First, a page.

Do you ever wish all the "niche" seeking parasites would just go and find a job that actually contributes something to society?
The latest DNSChanger deadline is rapidly approaching: July 9th. (The previous deadline was March 8th.) Just one week to go!
DNSChanger is an ad-fraud botnet that the F.B.I. and Estonian authorities busted late last year in Operation Ghost Click.
Operation Ghost Click?
"Click" as in click-fraud. Altering DNS server settings allowed the gang to do man-in-the-middle ad injections.
Man-in-the-middle ad injections? How did that benefit the bad guys?
Well, back around 2006, ad-fraud schemes used "click-bots" and when the issue started getting media attention… advertisers started complaining that Google wasn't doing enough to prevent click-fraud. And they threatened to sue over cost-per-click losses.
So Google put its engineers on the issue and now scripted click-bots are confronted with significant anti-fraud defenses. Google's automation is far better than the fraudsters. Bye bye click-bots.
So clever ad-fraudsters need to go "off-script" and get humans involved, thus, the ad-injection. The human "victim" isn't forced to click on the ad when they see it, so in a sense, it isn't really "ad-fraud" that can be predicted by Google's automated defenses. In that way, the man-machine bot (should it be called a cyborg?) combination makes money.
Yes. Which is possibly one of the reasons the F.B.I. took such an interest. That and the number of infected computers, which at one point, numbered over 500,000.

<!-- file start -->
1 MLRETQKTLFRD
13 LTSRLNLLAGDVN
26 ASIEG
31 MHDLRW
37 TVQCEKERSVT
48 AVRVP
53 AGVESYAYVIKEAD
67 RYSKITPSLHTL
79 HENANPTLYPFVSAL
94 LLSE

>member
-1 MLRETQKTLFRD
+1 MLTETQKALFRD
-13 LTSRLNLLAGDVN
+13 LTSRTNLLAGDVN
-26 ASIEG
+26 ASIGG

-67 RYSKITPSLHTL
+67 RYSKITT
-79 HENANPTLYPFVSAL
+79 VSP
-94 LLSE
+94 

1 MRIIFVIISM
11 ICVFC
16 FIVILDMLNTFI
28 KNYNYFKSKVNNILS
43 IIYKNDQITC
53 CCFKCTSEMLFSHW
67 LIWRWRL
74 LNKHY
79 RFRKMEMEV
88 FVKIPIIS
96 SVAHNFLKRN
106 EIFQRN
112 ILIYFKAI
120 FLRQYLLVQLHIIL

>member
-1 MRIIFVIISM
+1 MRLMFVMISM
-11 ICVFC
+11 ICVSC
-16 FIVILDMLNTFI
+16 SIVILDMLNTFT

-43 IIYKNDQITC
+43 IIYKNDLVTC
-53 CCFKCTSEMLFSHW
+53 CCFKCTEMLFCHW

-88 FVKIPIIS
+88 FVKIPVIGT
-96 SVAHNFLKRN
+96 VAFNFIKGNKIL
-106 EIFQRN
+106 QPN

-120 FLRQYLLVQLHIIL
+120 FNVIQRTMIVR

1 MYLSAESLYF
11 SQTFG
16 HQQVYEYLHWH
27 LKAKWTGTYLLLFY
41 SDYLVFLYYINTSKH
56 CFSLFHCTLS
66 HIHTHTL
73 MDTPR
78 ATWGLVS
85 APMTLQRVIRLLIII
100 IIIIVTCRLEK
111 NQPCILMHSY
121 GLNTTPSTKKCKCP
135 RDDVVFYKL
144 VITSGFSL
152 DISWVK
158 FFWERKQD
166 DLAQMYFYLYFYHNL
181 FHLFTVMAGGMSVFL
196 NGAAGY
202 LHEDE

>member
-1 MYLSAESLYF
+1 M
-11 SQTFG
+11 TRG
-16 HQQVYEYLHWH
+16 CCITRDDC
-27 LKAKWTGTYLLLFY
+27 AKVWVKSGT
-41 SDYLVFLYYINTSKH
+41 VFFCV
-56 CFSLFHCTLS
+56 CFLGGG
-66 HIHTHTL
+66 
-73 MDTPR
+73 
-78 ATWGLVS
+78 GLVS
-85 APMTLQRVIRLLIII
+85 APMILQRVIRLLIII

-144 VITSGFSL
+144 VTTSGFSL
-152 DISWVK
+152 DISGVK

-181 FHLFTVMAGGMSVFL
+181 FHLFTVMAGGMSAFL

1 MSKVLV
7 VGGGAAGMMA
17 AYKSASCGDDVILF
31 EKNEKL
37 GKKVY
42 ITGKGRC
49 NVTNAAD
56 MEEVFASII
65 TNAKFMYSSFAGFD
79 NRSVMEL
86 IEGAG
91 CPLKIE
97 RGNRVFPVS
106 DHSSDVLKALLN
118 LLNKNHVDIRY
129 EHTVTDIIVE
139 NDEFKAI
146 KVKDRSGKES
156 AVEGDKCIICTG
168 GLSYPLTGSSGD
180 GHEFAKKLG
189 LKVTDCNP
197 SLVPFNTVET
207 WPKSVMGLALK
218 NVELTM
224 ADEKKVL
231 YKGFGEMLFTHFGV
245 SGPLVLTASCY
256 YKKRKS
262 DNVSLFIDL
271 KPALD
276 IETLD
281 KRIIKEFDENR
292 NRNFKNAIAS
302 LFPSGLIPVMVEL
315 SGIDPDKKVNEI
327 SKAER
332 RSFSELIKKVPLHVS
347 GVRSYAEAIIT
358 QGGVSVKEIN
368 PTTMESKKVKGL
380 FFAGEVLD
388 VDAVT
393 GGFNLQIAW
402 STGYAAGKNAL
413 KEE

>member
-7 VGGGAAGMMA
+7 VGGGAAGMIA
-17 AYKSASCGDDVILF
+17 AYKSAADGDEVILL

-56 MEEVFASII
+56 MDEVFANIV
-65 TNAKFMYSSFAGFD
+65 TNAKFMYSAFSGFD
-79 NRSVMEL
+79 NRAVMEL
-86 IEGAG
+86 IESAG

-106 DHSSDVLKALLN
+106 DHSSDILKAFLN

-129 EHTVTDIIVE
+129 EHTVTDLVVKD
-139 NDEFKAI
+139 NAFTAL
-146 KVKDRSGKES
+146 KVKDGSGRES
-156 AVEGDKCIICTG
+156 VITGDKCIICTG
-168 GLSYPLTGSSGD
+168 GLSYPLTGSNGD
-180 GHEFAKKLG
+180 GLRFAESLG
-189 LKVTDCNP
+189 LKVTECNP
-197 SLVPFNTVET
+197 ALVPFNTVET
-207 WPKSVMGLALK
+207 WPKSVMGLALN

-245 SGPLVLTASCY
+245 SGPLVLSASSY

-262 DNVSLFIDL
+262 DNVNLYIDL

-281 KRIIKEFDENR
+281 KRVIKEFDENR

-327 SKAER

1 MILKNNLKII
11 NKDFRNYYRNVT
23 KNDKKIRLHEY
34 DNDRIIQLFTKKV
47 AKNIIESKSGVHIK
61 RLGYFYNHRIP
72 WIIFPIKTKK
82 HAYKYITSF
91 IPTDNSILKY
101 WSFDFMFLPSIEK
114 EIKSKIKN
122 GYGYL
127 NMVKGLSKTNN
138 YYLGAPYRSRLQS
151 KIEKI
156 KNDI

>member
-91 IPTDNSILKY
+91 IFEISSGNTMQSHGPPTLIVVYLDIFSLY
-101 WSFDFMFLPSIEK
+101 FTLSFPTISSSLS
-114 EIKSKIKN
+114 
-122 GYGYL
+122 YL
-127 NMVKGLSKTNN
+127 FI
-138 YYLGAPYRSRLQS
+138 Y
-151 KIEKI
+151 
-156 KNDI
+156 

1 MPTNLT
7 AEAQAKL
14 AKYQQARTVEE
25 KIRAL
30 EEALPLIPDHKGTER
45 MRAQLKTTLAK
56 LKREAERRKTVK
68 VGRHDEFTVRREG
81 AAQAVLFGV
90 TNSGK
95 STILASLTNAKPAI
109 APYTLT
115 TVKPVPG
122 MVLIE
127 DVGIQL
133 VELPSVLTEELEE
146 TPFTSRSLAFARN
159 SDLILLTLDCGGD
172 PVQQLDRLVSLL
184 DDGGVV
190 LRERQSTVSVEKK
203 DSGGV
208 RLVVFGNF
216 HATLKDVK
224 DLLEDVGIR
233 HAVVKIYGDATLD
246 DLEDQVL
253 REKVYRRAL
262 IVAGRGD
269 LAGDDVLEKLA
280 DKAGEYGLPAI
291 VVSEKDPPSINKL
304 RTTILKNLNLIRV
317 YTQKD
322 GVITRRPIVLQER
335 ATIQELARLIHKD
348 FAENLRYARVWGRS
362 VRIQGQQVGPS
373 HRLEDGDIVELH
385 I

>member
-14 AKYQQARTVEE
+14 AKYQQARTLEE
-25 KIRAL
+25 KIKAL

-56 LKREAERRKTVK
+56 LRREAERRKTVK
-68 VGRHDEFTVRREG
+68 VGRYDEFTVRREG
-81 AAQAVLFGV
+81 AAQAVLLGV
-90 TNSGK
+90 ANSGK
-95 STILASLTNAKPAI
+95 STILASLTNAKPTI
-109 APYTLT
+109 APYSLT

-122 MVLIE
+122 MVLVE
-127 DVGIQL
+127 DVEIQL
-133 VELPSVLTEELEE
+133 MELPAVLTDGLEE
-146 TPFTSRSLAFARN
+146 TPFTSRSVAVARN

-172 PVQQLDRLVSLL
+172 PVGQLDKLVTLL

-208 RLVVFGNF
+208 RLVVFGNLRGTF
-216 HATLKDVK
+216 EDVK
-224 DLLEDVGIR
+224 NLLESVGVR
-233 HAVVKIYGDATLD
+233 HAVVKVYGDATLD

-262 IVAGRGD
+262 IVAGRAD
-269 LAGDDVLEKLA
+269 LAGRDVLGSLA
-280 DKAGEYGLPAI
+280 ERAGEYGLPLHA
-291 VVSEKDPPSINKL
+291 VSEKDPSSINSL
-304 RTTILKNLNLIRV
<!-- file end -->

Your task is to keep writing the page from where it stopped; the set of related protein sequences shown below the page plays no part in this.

Wow, that's a lot. How many computers are still infected?
As of June 11th, just over 300,000 unique IP addresses were still registered by the "temporary" DNS servers.
Back in March, the U.S. District Court, Southern District of New York extended authorization for the substitute "temporary" clean DNS servers. If the authorization isn't extended yet again, the DNS servers will need to be shutdown.
What will happen then?
At that point, all of the affected computers will be cut off from DNS services. The computers will still be connected to the Internet, but they will not be configured with the "address book" that they needs to locate Internet resources.
DNS servers convert URLs such as google.com into IP addresses such as 184.108.40.206.
Without DNS, you need to know the numeric address?
Sounds like it would be a real mess if the substitute servers are turned off. Do you think the court will re-authorize them?
Yes. But… should they?
In six months, less than half of all the infected computers have been fixed. For just how long should the F.B.I. continue enabling these zombie computers? Sure, cutting off the DNS servers will cause some pain, but it just might be the fastest way to cure the remaining infections at this point. And to be frank, sooner is better because these computers are vulnerable to other infections as long as they remain bots.